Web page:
It could be hard to miss these icons.

Right: It could be hard to miss these icons.

As I explored different sections I kept running into complex structural problems. For example, straightforward things such as editing a form are complex. In this form (form), in order to edit the success message of a form you have to click one of the inputs (for example: name) and then click the form settings icon. That seems like an odd workflow.

Form settings

Right: Form settings

It was the same story in the blog editor. Simple tasks such as managing blog posts was done in a strangely complex interface— why not just have a simple list of posts that allows you to order and delete? (Editing individual posts was also confusing.)

Managing blog posts

Right: Managing blog posts

I found strange bugs. For example, simply hiding and re-showing the subtitle of this form caused the elements to become really skinny (they were full-width before). And pressing the align-right button caused the form to hug the side of the page— and I couldn’t figure out how to fix that.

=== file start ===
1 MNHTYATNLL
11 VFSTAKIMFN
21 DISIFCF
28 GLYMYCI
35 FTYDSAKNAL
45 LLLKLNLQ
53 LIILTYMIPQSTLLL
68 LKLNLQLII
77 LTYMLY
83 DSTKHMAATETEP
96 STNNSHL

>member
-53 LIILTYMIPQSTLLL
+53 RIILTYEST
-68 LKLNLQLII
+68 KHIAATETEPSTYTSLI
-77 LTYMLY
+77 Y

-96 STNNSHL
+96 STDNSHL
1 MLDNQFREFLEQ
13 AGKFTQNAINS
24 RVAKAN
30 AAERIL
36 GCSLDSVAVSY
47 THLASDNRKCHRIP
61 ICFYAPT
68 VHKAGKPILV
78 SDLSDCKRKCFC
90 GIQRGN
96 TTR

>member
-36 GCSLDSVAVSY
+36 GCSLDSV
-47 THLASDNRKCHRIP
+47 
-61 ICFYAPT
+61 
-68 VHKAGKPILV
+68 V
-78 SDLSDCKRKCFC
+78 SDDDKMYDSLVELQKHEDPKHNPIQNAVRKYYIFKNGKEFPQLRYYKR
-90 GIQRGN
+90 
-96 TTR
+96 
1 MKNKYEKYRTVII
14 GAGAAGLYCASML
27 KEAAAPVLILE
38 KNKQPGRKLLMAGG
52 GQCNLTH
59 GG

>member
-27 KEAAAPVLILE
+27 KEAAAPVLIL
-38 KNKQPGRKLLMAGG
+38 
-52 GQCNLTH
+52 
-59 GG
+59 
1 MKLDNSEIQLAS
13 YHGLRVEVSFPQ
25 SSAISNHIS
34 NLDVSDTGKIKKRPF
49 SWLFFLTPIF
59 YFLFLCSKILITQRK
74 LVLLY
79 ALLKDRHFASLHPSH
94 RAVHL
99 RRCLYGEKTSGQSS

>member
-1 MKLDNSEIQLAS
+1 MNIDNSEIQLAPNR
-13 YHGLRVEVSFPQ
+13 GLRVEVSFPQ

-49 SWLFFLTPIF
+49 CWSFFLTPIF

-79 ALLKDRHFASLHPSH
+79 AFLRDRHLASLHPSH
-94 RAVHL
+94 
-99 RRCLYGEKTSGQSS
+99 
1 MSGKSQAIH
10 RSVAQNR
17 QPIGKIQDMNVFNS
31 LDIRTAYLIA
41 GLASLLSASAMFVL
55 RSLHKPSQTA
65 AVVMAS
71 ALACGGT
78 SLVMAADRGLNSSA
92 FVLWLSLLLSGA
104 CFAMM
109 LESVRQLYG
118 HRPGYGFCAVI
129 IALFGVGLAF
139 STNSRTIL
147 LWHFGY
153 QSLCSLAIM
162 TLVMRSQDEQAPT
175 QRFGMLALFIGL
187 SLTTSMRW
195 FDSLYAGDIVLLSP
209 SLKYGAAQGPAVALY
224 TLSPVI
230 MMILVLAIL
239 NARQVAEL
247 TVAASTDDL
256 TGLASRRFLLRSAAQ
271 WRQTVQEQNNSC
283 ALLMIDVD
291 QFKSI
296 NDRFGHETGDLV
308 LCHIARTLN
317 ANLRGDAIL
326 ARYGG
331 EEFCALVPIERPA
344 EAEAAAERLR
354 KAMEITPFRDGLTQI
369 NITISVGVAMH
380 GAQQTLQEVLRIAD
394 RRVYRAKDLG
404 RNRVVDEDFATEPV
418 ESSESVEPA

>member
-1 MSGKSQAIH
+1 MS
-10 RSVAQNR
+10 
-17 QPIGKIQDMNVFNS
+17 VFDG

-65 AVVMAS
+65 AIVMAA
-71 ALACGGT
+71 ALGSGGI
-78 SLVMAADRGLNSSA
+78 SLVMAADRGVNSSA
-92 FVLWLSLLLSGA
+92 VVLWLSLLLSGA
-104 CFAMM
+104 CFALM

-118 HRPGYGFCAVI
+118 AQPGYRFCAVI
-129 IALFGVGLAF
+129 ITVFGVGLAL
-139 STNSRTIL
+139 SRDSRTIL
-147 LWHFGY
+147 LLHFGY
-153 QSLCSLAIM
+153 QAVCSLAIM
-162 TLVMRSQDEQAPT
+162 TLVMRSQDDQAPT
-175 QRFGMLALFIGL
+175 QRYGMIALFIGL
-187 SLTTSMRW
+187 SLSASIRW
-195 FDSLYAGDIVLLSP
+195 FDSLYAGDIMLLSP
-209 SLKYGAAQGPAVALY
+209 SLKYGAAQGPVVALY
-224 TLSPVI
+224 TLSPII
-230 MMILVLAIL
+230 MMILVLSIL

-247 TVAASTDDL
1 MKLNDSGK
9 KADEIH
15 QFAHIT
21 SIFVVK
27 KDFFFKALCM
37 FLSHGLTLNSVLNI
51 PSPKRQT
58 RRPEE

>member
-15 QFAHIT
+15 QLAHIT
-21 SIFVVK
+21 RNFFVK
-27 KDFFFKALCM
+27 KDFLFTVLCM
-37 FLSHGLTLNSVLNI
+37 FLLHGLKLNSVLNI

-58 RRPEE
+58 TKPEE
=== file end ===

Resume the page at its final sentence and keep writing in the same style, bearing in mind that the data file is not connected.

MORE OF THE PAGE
Pressing the align-right button caused the form to hug the side of the page.

Right: Pressing the align-right button caused the form to hug the side of the page.

Over all the XPRS interface is very slick. There are some beautiful animations and interactions. But while there is some ideas I like (for example you can copy sections and paste them on other pages) I also found it could be confusing and difficult to get the hang of (especially when building structured elements such as blogs and ecommerce).